Posted by G. Thompson, a resident of Duveneck/St. Francis,
on Sep 20, 2022 at 1:23 pm

G. Thompson is a registered user.

As a nation, we've had congress persons, U.S. senators, and governors with no prior political experience. Some were former comedians, actors, professional wrestlers, singers, dancers, and tavern owners.

It does not take that much expertise to be a PACC member.


Posted by Online Name, a resident of Embarcadero Oaks/Leland,
on Sep 20, 2022 at 3:03 pm

Online Name is a registered user.

"t does not take that much expertise to be a PACC member. "

True, as we've unfortunately seen when electing one candidate whose only platform was civility and others who never bothered to question any of the proposal on which they were ruling and which we backed by THEIR big-money backers.
'
Experience matters, Objectivity matters. Willingness to dig into the issues instead of sloganeering matters.

I agree with the posters above that the format for the candidate discussion was flawed and encouraged vague answers. Instead of wasting time on 2 similar introductory questions "What do you like most about PA?" and "What's your favorite place in PA?" we would have learned a lot more by asking "What do you see as PA's most pressing problem?"


Posted by Ferdinand , a resident of Barron Park,
on Sep 20, 2022 at 9:42 pm

Ferdinand is a registered user.

G. Thompson, of course there have been people who fill positions with no experience and some of those might do well (but we also know the recent down side). I would argue most of those would be better servants with some meaningful and formal interactions with our constituents. Lordy, look what happened with the Maybell affordable housing project! Positions where you are actually living in the community--not in DC nor Sacramento--are naturally more personal. Unfortunately, I don't see a lot of "former comedians, actors, professional wrestlers, singers, dancers, and tavern owners" who will resonate with this type of leadership. Of course I can be wrong! I think I was hoping any of the candidates would admit, "I have zero experience in city government, but I have time now in my life, I've contributed to other causes, and I really want to make a difference to our city." That would be refreshing.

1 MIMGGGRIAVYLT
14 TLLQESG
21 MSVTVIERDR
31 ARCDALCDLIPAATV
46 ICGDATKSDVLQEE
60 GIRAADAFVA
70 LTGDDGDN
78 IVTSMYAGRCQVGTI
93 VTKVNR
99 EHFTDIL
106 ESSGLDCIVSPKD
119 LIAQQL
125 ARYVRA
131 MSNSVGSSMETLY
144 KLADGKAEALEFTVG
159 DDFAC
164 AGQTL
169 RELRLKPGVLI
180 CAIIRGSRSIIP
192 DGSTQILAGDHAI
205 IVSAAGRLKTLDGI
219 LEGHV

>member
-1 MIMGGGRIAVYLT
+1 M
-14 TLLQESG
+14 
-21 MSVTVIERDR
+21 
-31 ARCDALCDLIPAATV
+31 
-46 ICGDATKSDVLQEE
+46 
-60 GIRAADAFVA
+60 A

Posted by Ken Carlson, a resident of Adobe-Meadow,
on Sep 21, 2022 at 8:38 am

Ken Carlson is a registered user.

The solution is simple. Instead of having roundabout PACC candidates, separate Palo Alto into neighborhood voting districts where the council members will have a direct link with those they are serving.


Posted by Wei Zhao, a resident of Adobe-Meadow,
on Sep 22, 2022 at 10:08 am

Wei Zhao is a registered user.

PACC candidates should also have some fluency in Mandarin to communicate effectively with the growing Chinese population in Palo Alto.